Wireless Security

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A wireless LAN (wireless network) is a network without wires. Wireless network's use radio frequencies as their transmission media, sending network traffic sailing over the air. It is a flexible data network system applied as an extension to, or as an alternative for a wired LAN.


For companies seeking to expand a computer network or make their employees more mobile, Bluetooth and Wi-Fi can provide a cost-effective way to maximize access to shared data and resources. Major technology companies are behind both standards, and the price and choice of products should only improve. By its nature, wireless access opens up the potential for wireless eavesdropping and data theft. (Johansson et al., 2007)Wi-Fi networks have to be carefully encrypted to prevent unauthorized use. For example, people committing fraud or dealing in illegal materials via the Internet would find advantages in hacking a Wi-Fi network for Internet access that couldn't be traced to the hacker. Meanwhile, hackers have been known to monitor Wi-Fi networks in order to steal financial data and account information.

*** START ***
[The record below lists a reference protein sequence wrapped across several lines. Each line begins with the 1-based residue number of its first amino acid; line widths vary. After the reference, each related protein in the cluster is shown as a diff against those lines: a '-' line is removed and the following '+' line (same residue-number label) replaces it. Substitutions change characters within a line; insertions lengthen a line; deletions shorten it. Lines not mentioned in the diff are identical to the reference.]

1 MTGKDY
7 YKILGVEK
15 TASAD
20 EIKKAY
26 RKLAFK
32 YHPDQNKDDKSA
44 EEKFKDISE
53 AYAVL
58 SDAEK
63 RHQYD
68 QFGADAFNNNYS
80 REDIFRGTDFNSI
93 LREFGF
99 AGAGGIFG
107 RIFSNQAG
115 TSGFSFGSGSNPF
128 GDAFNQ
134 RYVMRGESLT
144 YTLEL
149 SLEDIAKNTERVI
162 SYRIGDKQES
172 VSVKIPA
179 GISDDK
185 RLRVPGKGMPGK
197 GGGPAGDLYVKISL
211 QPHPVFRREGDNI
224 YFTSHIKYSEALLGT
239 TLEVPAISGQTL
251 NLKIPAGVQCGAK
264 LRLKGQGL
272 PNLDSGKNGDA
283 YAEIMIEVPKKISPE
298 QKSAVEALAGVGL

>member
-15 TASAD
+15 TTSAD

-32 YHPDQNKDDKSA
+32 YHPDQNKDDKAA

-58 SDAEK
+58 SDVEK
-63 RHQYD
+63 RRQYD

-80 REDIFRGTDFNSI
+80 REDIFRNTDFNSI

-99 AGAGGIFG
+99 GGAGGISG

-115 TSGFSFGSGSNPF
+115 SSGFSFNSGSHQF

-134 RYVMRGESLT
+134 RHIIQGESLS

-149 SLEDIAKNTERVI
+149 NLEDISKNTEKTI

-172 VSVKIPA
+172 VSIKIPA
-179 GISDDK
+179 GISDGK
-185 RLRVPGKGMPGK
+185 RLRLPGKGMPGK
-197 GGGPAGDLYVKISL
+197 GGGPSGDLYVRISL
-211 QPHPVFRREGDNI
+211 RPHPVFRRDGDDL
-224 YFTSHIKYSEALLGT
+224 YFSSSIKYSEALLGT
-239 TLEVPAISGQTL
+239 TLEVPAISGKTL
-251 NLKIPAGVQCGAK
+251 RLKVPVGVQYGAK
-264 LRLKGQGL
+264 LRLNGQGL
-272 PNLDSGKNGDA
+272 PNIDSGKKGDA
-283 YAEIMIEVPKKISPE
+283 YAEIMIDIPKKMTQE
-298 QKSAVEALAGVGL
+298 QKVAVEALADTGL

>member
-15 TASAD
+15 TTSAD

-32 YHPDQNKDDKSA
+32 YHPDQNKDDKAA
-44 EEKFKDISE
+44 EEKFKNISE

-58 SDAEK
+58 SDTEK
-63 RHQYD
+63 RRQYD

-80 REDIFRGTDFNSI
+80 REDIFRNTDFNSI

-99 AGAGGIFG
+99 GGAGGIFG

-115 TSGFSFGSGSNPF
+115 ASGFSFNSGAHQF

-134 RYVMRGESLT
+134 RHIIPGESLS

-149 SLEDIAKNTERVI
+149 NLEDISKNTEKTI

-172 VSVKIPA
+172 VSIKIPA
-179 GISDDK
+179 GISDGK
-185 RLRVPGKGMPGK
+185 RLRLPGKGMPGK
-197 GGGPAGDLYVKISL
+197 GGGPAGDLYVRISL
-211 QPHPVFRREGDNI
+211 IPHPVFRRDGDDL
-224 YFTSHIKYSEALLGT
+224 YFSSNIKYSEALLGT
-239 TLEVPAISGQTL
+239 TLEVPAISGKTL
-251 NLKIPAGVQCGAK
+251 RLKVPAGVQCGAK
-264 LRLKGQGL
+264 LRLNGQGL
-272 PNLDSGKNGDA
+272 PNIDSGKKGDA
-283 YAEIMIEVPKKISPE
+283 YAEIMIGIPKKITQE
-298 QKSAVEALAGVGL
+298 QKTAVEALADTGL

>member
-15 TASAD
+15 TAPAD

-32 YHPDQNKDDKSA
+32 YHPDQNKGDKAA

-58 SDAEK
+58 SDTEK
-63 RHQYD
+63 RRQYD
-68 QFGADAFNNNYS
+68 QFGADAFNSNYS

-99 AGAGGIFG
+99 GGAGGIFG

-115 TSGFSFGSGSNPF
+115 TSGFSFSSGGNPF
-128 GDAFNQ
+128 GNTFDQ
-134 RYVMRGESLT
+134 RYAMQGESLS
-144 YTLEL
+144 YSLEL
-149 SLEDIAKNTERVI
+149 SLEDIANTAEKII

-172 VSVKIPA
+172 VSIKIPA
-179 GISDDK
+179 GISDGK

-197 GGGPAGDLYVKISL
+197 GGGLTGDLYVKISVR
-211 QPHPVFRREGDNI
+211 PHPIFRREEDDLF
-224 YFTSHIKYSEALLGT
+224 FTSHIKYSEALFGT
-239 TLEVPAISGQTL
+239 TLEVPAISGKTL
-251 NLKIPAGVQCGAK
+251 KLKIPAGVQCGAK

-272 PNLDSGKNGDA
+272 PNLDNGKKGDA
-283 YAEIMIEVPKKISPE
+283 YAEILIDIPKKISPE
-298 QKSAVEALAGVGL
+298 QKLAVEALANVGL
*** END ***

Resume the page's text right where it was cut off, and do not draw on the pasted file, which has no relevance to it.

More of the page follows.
The answer to Wi-Fi security may lie in "centralized" switches. Originally, Wi-Fi antennas were complex systems that might include networking and security in the same box with the antenna. This means that if a hacker could penetrate one box, entry might be gained to the entire network. (Broch et al., 2007) This is extremely difficult to monitor and prevent in a corporation's building-wide system that might contain hundreds of antennas. ...
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